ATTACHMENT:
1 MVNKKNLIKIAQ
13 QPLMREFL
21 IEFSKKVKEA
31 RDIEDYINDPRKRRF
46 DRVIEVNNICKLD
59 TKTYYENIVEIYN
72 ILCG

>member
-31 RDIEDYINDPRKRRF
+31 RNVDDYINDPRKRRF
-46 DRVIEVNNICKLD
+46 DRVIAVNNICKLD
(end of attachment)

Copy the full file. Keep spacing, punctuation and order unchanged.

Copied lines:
1 MVNKKNLIKIAQ
13 QPLMREFL
21 IEFSKKVKEA
31 RDIEDYINDPRKRRF
46 DRVIEVNNICKLD
59 TKTYYENIVEIYN
72 ILCG

>member
-31 RDIEDYINDPRKRRF
+31 RNVDDYINDPRKRRF
-46 DRVIEVNNICKLD
+46 DRVIAVNNICKLD